PA--Victims: “Chaput must honor Francis’ new commitments”

Pope’s promise to “end secrecy” means Chaput must act, group says
SNAP: Pontiff’s ‘accountability’ pledge means “enablers” must be punished
Self-help organization wants three recent local abuse cases to be “re-examined”
Holding signs and childhood photos, after Pope Francis has ended his historic US visit, clergy sex abuse victims will urge Philly area Catholics and their church officials to honor and act on the promises he made. Specifically, the victims will urge Archbishop Charles Chaput to
-- discipline even a few priests who hid or ignored child sex crimes, and
-- disclose more about and “re-visit” three recent clergy sex abuse cases.
Monday, Sept. 28 at 1:30 p.m.
Outside the Philadelphia Catholic archdiocesan headquarters, 222 North 17th Street (corner of Race) in Philadelphia, PA
Three-four members of an international support group called SNAP, the Survivors Network of those Abused by Priests (, including a Missouri woman who is the organization’s long time outreach director
On Sunday, Pope Francis made strong promises, including that “abuse cannot be kept secret any longer,” “all responsible will be held accountable," and that church officials will provide "careful oversight to ensure that youth are protected.” 
In light of these pledges and others, SNAP is challenging Philly church officials and members to “take tangible steps” to act on these “noble sentiments”. 
Regarding secrecy, the group wants Archbishop Charles Chaput to “disclose more about those who concealed – not just those who committed – clergy sex crimes.”
Regarding accountability, the group wants Chaput to “punish priests who protected Philly’s 136 publicly accused predator priests.”
“With almost 140 child molesting clerics, and three detailed grand jury reports, Chaput knows which church staff have hidden or ignored clergy sex crimes, but he won’t punish them,” said SNAP’s Karen Polesir of Ambler.
“He’s breaking the pope’s repeated accountability promises. So Chaput should publicly demote at least one church staffer now.”
SNAP also wants Chaput to revisit and reveal more about three recent “troubling” local abuse cases.
--A year ago, with little explanation, Chaput put Msgr. Joseph Logrip back on the job in a parish. Catholic officials admit he faced allegations of sexually violating “minors.” (Notice the plural.) He is also accused, according to the Philly Inquirer, of knowing of an “attack” on a child by a priest but doing “nothing.” (Regarding the abuse charges, Chaput only says they are “unsubstantiated.”)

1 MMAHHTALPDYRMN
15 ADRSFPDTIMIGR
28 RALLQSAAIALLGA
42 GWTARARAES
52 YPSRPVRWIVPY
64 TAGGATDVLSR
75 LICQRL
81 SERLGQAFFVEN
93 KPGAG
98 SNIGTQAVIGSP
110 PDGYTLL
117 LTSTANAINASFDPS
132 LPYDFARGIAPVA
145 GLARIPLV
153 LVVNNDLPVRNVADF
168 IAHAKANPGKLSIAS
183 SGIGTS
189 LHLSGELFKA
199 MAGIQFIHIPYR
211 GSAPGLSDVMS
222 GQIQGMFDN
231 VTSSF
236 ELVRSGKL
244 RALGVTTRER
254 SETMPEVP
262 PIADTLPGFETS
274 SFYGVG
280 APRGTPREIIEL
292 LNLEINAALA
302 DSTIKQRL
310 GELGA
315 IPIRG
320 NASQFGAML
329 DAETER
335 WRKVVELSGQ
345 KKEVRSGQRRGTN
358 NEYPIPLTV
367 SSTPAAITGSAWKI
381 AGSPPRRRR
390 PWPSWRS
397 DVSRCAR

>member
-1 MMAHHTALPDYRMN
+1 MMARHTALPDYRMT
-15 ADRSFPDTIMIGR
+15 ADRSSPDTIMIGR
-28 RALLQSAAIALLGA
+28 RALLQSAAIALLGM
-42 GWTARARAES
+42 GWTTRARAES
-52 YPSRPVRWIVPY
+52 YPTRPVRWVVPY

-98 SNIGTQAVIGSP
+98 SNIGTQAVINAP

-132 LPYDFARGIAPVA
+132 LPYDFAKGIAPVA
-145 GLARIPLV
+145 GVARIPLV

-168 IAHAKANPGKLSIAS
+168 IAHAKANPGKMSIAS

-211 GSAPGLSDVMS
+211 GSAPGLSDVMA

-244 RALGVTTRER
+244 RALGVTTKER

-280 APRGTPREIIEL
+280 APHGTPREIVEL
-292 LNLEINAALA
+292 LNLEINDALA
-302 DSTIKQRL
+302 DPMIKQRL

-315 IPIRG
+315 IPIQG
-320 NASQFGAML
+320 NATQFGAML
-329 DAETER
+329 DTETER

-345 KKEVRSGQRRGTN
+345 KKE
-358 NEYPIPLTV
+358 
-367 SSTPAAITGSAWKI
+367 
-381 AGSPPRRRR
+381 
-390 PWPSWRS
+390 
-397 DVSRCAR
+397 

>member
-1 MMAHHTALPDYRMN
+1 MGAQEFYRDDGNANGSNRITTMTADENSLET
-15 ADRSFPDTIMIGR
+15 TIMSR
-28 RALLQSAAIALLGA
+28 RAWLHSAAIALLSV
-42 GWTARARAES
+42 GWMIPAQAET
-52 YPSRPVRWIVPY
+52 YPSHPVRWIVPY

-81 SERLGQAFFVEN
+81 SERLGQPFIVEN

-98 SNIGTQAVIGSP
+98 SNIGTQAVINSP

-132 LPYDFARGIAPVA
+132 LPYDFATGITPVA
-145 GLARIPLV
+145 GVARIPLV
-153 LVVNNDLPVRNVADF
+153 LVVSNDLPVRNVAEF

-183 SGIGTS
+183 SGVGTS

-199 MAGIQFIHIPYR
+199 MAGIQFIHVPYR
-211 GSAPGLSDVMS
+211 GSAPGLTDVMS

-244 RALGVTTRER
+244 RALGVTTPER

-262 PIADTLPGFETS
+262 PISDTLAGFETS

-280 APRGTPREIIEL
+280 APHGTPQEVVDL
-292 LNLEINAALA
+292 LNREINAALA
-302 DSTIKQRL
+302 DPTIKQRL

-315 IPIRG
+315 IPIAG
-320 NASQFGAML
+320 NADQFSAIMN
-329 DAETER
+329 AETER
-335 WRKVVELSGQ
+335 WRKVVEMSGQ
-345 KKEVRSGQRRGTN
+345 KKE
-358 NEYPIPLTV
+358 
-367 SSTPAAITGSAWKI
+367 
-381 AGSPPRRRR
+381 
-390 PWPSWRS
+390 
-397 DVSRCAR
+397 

--Last year, Chaput also kept secret for months about child sex abuse reports involving Fr. John P. Paul. Fr. Paul resigned claiming he was “considering a serious road trip for 'renewal' purposes.” Chaput let this lie go unchallenged. When Chaput finally did announce that abuse complaints led to Fr. Paul’s suspension, he notified only one parish. (Eventually, Philly church officials told the public and the rest of their flock.)
--In 2012, Chaput “recklessly” put Fr. Joseph DiGregorio back on the job even though the priest “violated behavioral standards.” Chaput justified his decision by claiming that a “clinical evaluation” supposedly says the priest is no threat to children and because “no other complaints were reported.” The church’s 2002 national abuse policy, however, says nothing about a priest being kept in a parish if a therapist says he’s no threat. (Before 2002, dozens of bishops used this same rationale when, with disastrous results, they put hundreds of accused predators back around kids.)
Given Francis’ professed commitment to end secrecy and “always be vigilant to protect children,” SNAP wants Chaput and his abuse review board to “look again at these cases, be more forthcoming and err on the side of caution.
“At best, Chaput does the absolute bare minimum required of him under the church’s vague, weak, decade-old abuse policy. Surely, he’ll do more in light of Francis’ latest promises,” said David Clohessy, director of SNAP. “At worst, Chaput violates that policy by putting accused predators back on the job, by letting suspended predators live unsupervised, and by being secretive in ways that continue to put kids at risk. That too, we’d expect to change, given the pontiff’s clear pledges.”
Barbara Dorris (314 503 0003, [email protected]), David Clohessy (314 566 9790[email protected]), Becky Ianni (703 801 6044,[email protected]

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